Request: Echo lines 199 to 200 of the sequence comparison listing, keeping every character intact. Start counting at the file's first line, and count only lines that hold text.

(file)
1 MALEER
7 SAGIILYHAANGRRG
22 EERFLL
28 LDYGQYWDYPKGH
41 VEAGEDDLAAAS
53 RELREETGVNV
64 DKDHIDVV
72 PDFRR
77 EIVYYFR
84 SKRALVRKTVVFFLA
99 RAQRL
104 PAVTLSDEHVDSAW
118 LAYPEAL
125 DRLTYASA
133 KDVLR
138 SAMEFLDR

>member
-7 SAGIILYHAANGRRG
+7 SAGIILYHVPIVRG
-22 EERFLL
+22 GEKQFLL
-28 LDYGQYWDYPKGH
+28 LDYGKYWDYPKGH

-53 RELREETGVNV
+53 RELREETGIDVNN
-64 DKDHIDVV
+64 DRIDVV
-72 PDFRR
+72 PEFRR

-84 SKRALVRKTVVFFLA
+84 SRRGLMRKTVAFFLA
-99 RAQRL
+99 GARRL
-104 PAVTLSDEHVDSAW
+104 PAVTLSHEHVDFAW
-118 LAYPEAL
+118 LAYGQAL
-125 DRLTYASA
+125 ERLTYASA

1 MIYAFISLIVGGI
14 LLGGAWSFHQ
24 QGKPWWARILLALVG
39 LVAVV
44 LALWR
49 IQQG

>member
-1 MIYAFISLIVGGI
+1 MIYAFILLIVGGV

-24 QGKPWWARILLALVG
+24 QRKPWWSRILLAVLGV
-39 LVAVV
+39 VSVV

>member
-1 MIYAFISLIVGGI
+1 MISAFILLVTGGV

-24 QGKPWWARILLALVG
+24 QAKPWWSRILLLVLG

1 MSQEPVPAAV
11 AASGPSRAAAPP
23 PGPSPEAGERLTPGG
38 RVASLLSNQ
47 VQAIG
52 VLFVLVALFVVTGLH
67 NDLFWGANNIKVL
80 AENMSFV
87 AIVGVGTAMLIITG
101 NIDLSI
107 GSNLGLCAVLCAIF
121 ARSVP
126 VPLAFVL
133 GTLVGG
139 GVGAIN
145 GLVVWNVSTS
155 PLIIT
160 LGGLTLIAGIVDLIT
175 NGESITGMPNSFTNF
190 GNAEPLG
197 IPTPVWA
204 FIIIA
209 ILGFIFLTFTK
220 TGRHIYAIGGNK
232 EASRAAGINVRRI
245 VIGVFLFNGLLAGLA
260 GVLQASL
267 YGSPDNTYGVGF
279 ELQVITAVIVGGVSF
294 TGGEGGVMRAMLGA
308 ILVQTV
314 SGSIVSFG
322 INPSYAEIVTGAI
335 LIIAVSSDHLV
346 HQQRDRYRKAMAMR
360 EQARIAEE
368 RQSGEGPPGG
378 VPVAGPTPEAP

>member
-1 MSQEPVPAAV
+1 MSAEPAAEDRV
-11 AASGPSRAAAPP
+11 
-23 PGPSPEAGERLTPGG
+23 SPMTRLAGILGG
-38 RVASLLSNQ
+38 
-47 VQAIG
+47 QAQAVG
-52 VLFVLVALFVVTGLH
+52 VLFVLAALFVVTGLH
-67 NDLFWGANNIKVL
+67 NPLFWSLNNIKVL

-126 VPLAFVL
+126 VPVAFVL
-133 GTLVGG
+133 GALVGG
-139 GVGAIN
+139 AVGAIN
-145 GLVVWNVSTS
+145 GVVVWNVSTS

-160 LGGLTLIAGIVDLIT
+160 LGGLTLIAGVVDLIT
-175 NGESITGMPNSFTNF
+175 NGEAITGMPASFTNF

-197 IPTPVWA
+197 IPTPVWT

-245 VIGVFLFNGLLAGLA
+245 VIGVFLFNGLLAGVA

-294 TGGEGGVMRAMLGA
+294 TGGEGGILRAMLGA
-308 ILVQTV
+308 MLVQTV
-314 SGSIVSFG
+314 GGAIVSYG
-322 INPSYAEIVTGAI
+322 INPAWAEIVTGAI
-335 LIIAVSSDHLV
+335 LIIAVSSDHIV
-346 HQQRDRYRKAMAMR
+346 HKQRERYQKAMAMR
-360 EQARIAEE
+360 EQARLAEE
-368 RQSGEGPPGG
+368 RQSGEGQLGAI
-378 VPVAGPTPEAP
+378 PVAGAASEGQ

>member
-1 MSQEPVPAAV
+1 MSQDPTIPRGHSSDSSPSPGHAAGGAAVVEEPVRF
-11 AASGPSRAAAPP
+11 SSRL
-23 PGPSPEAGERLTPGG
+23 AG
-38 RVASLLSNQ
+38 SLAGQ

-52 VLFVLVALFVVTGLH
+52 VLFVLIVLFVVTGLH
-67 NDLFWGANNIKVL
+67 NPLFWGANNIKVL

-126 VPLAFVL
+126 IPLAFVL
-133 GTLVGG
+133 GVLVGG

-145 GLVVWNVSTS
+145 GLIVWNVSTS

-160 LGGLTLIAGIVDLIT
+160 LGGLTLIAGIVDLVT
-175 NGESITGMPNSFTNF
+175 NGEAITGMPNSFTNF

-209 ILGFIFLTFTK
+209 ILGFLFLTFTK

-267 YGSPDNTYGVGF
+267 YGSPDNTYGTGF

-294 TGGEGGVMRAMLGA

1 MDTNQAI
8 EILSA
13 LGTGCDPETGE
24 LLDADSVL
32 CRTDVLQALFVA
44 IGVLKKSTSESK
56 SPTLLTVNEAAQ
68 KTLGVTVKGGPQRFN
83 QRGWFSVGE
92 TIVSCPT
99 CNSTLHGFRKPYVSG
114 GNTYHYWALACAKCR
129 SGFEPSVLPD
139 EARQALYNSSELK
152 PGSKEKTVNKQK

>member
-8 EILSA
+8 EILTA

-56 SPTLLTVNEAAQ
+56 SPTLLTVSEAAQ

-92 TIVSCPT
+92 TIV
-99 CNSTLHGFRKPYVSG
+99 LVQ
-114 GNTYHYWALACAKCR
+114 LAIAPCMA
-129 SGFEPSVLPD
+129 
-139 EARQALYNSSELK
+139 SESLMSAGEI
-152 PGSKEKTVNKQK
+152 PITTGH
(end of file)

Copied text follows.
-129 SGFEPSVLPD
+129 